Review: The Secrets of Eastcliff-by-the-Sea by Eileen Beha and Sarah Jane Wright

the secrets of eastcliff-by-the-sea by eileen beha

A charming sock monkey reunites a fractured family in this simply remarkable novel in the tradition of The Velveteen Rabbit and The Penderwicks.

Meet Throckmorton S. Monkey. He’s everything a sock monkey is supposed to be: Loving. Loyal. A very good listener. And he never, ever, not even once, stopped smiling. Yet Throckmorton has been long forgotten by his keeper Annaliese Easterling, and he seems doomed to live out his days lost and lonely among other abandoned stuffed animals.

But then one day Great Grand Mama Easterling sends engraved invitations to forty-nine sock monkeys to attend her ninetieth birthday along with their human keepers. Throckmorton is thrilled! The arrival of his invitation brings him back together with Annaliese. And he vows to do something so remarkable, so amazing, she will never want to be separated from him again.

Indeed, over just a few days, Throckmorton will survive being buried in a blizzard. He’ll be spared from a vicious attacker. But best of all, he’ll find a way to reunite Annaliese with the one person she most longs to know. Not bad for a stuffed toy, if you’re willing to believe that’s all Throckmorton S. Monkey really is.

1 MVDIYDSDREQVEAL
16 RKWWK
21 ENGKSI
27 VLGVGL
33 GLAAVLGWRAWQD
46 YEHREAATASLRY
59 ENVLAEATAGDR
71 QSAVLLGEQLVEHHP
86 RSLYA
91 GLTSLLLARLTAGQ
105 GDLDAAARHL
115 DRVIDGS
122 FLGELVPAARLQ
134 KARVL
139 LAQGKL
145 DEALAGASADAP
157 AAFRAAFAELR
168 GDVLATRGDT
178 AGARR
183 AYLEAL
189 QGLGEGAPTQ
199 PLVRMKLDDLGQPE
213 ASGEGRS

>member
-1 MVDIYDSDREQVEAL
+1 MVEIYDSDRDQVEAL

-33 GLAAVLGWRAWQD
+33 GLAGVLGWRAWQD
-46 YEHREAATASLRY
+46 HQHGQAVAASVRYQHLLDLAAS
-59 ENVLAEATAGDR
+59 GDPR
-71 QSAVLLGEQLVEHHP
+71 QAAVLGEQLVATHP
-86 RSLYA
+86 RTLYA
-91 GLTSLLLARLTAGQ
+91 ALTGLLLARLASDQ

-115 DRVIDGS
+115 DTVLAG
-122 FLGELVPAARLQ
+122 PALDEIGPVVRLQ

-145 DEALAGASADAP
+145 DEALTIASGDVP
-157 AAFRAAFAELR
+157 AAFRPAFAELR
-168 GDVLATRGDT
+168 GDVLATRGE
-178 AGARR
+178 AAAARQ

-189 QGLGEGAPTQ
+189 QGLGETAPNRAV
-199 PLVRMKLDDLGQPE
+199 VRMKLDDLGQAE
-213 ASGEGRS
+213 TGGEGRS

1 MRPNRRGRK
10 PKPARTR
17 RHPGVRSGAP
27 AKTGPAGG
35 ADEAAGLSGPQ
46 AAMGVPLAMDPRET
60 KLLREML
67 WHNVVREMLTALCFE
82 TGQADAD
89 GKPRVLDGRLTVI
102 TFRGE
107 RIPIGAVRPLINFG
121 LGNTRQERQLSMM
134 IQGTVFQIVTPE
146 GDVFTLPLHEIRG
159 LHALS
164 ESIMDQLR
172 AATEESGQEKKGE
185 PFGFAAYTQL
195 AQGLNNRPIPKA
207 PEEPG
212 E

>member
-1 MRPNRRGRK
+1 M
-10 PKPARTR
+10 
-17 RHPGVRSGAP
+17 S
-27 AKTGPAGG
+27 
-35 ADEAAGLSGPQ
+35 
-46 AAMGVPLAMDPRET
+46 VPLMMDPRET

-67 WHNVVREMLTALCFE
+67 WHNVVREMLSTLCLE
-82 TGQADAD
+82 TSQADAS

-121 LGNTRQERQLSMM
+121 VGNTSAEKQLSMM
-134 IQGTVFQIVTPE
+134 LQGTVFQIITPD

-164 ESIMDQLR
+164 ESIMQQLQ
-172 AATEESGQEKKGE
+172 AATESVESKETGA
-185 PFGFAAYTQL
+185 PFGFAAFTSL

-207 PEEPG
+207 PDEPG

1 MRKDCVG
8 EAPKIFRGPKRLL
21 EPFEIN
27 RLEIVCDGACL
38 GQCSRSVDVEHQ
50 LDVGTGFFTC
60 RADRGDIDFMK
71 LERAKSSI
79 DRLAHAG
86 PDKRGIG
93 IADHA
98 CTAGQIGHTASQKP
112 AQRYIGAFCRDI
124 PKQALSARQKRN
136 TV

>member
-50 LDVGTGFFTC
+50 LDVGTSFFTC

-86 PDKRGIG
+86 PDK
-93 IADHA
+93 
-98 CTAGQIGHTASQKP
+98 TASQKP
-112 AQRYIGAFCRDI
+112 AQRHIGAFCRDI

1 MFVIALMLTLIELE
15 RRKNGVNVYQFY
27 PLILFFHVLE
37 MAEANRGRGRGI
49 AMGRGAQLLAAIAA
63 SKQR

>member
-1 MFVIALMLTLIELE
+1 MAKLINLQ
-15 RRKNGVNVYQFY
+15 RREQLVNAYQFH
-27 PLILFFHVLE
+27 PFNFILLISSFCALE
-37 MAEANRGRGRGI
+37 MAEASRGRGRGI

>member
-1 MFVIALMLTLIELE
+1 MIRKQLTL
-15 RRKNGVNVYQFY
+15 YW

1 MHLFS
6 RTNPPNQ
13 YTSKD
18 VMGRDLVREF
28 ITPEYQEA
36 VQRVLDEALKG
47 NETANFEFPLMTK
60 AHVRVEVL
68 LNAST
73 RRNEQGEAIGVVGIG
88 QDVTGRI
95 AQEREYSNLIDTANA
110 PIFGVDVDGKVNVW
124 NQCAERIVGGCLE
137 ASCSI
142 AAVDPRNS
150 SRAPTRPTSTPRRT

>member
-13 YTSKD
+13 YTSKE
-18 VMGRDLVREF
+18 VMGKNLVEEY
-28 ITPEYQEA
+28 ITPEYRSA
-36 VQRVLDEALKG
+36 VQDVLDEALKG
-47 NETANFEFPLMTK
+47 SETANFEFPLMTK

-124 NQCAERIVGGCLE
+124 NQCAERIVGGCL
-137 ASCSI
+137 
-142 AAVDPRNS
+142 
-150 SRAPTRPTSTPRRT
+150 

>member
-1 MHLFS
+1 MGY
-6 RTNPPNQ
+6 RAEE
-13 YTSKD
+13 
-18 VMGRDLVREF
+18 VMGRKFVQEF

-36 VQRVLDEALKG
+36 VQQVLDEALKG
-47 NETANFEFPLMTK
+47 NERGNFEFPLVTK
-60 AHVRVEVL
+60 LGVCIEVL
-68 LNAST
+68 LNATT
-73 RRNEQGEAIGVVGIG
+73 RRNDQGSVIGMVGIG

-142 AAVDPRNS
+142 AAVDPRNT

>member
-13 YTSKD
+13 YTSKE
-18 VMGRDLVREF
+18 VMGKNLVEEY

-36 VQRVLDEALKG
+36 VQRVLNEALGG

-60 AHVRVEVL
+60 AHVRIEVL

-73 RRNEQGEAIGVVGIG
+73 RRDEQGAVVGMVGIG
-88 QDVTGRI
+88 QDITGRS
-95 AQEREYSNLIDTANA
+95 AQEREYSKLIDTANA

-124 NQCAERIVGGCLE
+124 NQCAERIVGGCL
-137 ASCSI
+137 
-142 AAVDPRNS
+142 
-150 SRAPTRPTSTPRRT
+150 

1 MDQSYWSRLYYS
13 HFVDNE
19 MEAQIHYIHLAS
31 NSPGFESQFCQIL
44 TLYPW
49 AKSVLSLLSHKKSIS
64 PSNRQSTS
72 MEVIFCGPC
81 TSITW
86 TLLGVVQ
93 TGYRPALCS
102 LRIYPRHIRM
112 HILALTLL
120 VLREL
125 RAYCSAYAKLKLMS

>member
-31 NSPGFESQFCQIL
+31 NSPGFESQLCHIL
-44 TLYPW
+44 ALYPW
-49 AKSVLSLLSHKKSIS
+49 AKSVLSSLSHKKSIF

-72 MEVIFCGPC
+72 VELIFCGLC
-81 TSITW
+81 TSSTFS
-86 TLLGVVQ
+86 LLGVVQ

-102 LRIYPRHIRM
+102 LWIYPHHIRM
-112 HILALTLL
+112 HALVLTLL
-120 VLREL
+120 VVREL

Description taken from Goodreads.


Think Toy Story meets sock monkeys set in 1930s Londonish.

It’s as charming as it sounds. The only thing I had against this book was that I’m not sure how many kids would want to read about sock monkeys. If they are willing to give it a try though, those kids are in for a ride.

EASTCLIFF, as I’ll call it in this review (because that title really is too long), is well-written, has a great ending and a unique plot that kept me entertained. I loved Throckmorton’s refusal to give up, but also his struggles with the idea that Annaliese may have forgotten about him. He’s a great little character, and an overall awesome protagonist. I felt a little detached from him throughout the story, but was overall a very rounded character.

I would recommend this to fans of TOY STORY who are looking for a bookish version and don’t mind the old-style setting, but it’s not a book I would recommend to all kids. It’s not bad, it’s just not something I think everyone will be interested in. Really loved this story myself, and is a well-paced, good read for a day inside. 4 stars.

pg count for the hardback: 288

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